Here’s an example of a page from the White Peak booklet.
Readers can use a discount code TRMB250 which will give you a £2.50 discount off any Atlas in the range. The discounted price of £5.45 includes free postage.
This discount code is good for any Atlas in this series and should be valid until at least 31 December 2012. (It works – I’ve bought the Lake District booklets.)
At first sight this series of maps/atlases is an excellent innovation on the part of A-Z. I’m delighted to have the Peak District atlases and
I’ll certainly be updating I’ve now updated my Lake District maps, given that the entire Lake District at 1:25,000 costs just £10.90 including postage.
My only significant reservations about these maps are that they don’t facilitate a detailed overview, they could be awkward to use in rain as you progress from page to page, and they won’t be as durable as the OS laminated maps.
Great little Christmas presents!
Later…. I used the atlas on our Christmas Lunch Walk on 9 December, and I’ve also noticed Tony Bennett’s comprehensive review here. The bookmark flap tore slightly when I tried to keep the map in my trouser pocket, and I found having to remember the relevant page number a little tedious as I kept forgetting to use that bookmark flap. I now agree with Tony that the atlas will be best used in an Ortlieb A5 map case, which is small enough to be kept in a jacket map pocket and will keep the map dry and in good condition. Unfortunately the map case will cost about a tenner, plus postage. Bob and Rose supply it as competitively as anyone.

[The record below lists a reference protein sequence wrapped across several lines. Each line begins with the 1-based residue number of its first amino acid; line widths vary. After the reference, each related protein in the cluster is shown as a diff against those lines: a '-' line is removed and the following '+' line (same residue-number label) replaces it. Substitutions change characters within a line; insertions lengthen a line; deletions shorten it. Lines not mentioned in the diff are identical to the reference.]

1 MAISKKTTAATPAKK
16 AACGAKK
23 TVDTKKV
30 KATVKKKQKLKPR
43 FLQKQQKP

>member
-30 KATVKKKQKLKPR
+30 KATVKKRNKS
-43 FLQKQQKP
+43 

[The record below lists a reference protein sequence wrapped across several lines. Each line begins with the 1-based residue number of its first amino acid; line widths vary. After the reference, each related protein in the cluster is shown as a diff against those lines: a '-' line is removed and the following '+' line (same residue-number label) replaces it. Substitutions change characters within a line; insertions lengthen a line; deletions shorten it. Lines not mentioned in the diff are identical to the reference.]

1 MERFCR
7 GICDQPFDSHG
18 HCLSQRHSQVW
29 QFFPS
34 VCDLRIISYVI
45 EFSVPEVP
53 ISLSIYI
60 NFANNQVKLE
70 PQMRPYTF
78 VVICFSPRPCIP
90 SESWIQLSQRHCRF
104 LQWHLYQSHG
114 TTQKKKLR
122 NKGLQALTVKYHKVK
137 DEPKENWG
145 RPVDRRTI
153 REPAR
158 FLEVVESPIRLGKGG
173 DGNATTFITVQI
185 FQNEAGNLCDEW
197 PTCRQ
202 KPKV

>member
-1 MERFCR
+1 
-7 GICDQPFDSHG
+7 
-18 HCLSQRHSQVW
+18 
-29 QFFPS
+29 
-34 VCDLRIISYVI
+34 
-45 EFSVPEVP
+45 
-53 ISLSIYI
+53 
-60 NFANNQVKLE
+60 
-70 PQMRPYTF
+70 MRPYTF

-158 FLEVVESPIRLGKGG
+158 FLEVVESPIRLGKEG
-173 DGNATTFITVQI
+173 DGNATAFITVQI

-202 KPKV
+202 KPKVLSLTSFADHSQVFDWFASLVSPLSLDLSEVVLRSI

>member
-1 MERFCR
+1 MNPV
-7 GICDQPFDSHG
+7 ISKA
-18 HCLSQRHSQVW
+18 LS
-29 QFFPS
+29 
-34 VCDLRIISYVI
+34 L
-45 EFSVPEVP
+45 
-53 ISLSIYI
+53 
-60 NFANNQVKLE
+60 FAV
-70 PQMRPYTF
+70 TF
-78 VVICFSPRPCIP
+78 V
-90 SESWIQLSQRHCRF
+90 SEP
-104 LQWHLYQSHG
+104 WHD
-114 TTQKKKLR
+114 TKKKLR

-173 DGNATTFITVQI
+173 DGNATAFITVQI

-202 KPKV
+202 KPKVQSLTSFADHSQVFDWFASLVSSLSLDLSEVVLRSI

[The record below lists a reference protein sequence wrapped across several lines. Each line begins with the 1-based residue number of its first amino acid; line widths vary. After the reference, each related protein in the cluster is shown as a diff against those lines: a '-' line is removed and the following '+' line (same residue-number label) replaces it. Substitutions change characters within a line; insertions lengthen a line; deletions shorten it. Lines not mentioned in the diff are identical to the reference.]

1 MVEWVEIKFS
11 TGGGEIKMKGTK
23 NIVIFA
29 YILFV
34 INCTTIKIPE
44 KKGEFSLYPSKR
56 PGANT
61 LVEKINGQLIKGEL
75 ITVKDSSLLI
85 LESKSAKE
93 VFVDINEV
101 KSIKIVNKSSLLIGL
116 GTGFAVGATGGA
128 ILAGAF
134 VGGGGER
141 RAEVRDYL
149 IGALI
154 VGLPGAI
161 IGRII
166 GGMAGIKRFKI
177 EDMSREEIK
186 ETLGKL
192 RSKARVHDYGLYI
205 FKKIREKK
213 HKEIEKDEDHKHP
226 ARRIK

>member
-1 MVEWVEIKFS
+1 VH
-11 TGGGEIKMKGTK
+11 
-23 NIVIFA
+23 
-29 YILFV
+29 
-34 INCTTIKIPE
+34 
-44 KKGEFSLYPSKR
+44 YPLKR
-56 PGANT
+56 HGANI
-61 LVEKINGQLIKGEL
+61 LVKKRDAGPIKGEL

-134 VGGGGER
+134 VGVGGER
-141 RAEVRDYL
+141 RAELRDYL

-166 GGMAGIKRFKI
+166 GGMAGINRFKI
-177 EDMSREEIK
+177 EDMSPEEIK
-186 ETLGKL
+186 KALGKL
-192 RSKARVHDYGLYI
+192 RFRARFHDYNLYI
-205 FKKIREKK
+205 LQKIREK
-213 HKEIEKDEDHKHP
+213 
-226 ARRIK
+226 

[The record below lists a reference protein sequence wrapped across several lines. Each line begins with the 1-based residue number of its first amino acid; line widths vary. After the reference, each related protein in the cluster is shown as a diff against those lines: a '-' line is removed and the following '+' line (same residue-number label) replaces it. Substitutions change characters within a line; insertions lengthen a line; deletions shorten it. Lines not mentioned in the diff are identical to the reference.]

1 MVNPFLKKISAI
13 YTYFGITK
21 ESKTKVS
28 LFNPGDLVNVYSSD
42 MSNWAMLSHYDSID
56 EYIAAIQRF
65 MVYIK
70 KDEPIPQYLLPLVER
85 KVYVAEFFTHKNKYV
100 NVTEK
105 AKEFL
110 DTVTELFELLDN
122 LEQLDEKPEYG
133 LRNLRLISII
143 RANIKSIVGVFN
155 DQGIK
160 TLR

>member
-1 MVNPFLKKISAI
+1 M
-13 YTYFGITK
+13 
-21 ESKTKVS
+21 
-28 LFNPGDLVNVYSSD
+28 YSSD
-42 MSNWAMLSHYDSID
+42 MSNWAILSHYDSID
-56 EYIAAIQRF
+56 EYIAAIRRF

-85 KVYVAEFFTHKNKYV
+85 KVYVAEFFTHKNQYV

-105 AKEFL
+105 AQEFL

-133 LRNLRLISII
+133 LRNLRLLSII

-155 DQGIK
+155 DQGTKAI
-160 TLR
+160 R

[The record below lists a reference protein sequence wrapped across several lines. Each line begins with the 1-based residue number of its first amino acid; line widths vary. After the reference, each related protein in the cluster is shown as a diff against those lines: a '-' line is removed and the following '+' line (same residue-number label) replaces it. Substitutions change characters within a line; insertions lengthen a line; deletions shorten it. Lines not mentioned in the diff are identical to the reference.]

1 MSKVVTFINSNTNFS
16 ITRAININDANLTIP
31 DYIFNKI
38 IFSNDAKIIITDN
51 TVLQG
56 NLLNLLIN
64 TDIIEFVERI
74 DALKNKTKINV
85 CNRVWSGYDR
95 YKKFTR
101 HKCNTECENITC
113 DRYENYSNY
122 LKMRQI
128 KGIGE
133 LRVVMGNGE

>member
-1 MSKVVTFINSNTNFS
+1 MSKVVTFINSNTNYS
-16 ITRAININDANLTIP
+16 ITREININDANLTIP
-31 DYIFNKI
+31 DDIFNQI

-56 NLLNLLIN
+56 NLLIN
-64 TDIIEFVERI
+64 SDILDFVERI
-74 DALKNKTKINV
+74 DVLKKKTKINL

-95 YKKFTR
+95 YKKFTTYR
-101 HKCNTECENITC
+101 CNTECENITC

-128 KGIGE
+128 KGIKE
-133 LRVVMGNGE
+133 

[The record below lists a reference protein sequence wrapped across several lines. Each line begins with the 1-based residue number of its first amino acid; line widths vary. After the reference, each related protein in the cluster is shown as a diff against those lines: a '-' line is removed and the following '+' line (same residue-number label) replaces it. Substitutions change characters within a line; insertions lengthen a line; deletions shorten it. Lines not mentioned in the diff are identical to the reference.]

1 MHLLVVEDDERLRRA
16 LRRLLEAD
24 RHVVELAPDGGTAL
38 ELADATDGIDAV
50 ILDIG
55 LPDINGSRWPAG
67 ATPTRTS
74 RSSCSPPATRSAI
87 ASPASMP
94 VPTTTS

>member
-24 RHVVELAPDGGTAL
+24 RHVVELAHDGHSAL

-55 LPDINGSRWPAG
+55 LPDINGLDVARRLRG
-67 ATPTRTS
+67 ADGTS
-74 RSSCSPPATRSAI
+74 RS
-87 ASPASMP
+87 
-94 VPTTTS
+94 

Finally, here’s A-Z’s take/specification on their ‘White Peak’ product:
“The A-Z Adventure series features the accuracy and quality of OS Explorer mapping in a convenient book, complete with index.
The A-Z Adventure series is an innovative concept that utilises Ordnance Survey Explorer mapping in a book, therefore eliminating the need to fold and re-fold a large sheet map to the desired area. OS Explorer is Ordnance Survey's most detailed mapping at a scale of 1:25 000, showing public rights of way, open access land, national parks, tourist information, car parks, public houses and camping and caravan sites.
Unlike the original OS sheets, this A-Z Adventure Atlas includes a comprehensive index to towns, villages, hamlets and locations, natural features, nature reserves, car parks and youth hostels, making it easy to find the required location quickly. Each index entry has a page reference and a six figure National Grid Reference. At a book size of 240mm x 134mm it is the same size as a standard OS Explorer map when closed.
This A-Z Adventure Atlas of the Peak District White Peak features 68 pages of continuous Ordnance Survey mapping covering:
- Peak District National Park (southern part)
- Hope Valley
- Dove Dale
- Monsal Dale
- Lyme Park
This A-Z Adventure Atlas has the accuracy and quality of OS Explorer mapping indexed within a book, making it the perfect companion for walkers, off-road cyclists, horse riders and anyone wishing to explore the great outdoors.